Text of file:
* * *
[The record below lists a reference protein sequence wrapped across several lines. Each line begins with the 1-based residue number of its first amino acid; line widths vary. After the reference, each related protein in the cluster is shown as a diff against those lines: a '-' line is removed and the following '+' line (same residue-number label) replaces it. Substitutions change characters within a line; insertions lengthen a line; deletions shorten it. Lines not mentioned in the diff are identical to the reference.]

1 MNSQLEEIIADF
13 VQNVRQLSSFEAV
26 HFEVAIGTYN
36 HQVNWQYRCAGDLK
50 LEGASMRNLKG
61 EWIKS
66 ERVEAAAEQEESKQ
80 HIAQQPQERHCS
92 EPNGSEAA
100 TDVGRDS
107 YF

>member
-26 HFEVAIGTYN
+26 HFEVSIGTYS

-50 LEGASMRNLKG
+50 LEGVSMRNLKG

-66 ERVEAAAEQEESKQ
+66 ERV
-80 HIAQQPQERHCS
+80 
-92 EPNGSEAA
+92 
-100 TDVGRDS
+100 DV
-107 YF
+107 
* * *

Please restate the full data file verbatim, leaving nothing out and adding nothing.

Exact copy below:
[The record below lists a reference protein sequence wrapped across several lines. Each line begins with the 1-based residue number of its first amino acid; line widths vary. After the reference, each related protein in the cluster is shown as a diff against those lines: a '-' line is removed and the following '+' line (same residue-number label) replaces it. Substitutions change characters within a line; insertions lengthen a line; deletions shorten it. Lines not mentioned in the diff are identical to the reference.]

1 MNSQLEEIIADF
13 VQNVRQLSSFEAV
26 HFEVAIGTYN
36 HQVNWQYRCAGDLK
50 LEGASMRNLKG
61 EWIKS
66 ERVEAAAEQEESKQ
80 HIAQQPQERHCS
92 EPNGSEAA
100 TDVGRDS
107 YF

>member
-26 HFEVAIGTYN
+26 HFEVSIGTYS

-50 LEGASMRNLKG
+50 LEGVSMRNLKG

-66 ERVEAAAEQEESKQ
+66 ERV
-80 HIAQQPQERHCS
+80 
-92 EPNGSEAA
+92 
-100 TDVGRDS
+100 DV
-107 YF
+107 